Flickr Photo: Romp thru the Redwoods

A footbridge across one of the many small creeks at Henry Cowell Redwoods.

Happy winehikers, cavorting along a woodsy path on a late-September morning. These folks joined me last year; would you like to join me this year? If so, you’ll find all the details on my Romp through the Redwoods page.

~winehiker

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An ace up my winehiking sleeve

I’ve been holding back these last 3 seasons, keeping the Fall Creek Loop to myself. It’s one of those special, magical outdoor locations that, while so close to the megalopolis that is Silicon Valley, can seem so remote, uncharted, and gloriously far away from everything.

Ah, but I invited my crew there to hike with me Saturday; it was time to play my hole card and share a little magic.

Aces. You got to know when to hold ’em.

Aces. You got to know when to hold ’em.

They say that the Fall Creek Unit at Henry Cowell State Park, with it’s rugged “chutes and ladders” trails, is the longest seven miles they’ve ever walked. I’m sure that’s true, being as it’s actually more like nine miles, but it’s nine miles through some of the loveliest redwood and big-leaf maple forest that you’ll ever see, especially in late summer when those maple leaves are turning to gold and the tanoaks are dropping their acorns.

But even in September, what you hear as you descend the Fall Creek Trail is equally enchanting. Serenaded by the murmuring voice of the creek, you can’t help but feel mesmerized by its siren call. There’s something about the endorphin-inducing combination of a semi-steep morning hillclimb followed by a descending romp alongside a trailside creek – not to mention a chomp down a creekside lunch – to put one under Nature’s spell. I consider it mandatory to volunteer for such duty to the point of addiction.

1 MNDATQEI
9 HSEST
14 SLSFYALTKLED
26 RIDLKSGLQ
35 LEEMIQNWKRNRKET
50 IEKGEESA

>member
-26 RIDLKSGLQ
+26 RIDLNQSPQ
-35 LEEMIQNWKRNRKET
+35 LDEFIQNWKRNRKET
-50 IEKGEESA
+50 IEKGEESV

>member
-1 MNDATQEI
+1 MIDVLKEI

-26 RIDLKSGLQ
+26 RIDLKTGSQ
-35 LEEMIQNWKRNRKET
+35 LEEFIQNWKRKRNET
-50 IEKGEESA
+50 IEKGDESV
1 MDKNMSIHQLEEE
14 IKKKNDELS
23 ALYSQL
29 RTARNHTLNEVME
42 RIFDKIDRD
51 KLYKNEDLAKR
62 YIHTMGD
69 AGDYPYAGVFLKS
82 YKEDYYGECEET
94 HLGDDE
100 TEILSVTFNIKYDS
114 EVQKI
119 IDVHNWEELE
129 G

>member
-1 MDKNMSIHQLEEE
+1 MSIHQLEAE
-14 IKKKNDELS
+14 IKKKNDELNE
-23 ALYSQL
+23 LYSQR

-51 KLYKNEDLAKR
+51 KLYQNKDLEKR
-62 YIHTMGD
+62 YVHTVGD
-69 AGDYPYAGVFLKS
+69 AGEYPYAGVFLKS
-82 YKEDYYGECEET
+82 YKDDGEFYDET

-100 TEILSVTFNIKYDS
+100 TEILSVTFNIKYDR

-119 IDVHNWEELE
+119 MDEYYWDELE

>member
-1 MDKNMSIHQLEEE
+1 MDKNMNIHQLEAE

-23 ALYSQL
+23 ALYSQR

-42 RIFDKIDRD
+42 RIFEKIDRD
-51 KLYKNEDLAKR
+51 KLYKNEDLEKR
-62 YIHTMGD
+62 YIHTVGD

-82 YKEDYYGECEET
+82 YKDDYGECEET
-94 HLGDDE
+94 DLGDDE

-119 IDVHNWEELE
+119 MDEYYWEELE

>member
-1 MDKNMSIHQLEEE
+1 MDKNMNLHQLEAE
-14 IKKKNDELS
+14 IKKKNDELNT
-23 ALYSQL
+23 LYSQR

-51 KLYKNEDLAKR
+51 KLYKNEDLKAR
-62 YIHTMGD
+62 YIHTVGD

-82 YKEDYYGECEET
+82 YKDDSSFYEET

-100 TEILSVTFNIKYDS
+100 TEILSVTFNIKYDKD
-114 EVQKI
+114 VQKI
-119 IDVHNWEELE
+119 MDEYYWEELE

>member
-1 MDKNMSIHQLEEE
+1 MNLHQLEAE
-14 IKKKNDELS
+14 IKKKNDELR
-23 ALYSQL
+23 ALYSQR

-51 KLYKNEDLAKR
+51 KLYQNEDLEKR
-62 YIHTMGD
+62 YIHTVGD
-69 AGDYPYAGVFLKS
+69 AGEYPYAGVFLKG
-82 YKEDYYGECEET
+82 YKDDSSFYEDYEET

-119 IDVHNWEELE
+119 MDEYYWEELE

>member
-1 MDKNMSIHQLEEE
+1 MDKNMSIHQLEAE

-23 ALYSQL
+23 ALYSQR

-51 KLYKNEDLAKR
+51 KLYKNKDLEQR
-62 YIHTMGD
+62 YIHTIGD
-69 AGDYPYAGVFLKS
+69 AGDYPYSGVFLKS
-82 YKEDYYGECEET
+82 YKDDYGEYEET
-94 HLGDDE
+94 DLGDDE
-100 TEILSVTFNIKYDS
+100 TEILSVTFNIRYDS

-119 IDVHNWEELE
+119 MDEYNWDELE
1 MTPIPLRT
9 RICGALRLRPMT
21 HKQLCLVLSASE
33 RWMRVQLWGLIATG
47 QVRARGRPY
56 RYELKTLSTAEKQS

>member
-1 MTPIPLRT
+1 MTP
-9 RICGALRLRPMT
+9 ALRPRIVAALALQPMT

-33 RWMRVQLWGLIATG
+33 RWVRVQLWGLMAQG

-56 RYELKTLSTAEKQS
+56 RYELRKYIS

I was glad to have fellow outdoor blogger Tom Mangan along, too. But golly, if you would think that I’m a hiking addict, then my addiction needs tweaking – this was Tom’s fourth day of hiking in a row.

(Hey Tom, don’t you have a day job?)

At any rate, it was good to talk shop with Tom about the world of blogging, the worlds of wine and hiking, and the world in general. And, bless his heart, Tom has graciously shared his thoughts about the day, too.

Give him a read, won’t you? And enjoy Tom’s photos. Then take time to heed that Fall Creek siren call for yourself. It’ll become an ace up your sleeve, too.

~winehiker

Yes, Virginia, there is a fun camping experience

As I prepare for a weekend of car camping and hiking at Henry Cowell Redwoods State Park in nearby Felton, California, I find myself tickled by the following advice from a recent Mercury News column by way of the Charlotte Observer:

Q. I’ve been going with my boyfriend for about a year, and we’re very happy together. My problem is that he wants me to go camping with him, even though he knows I’m more of a four-star-hotel kind of girl. It’s what he calls “car camping,” not backpacking. And the campground even has for-pay hot showers. But still, bugs, and dirt, sleeping in a tent? Ick. Any advice?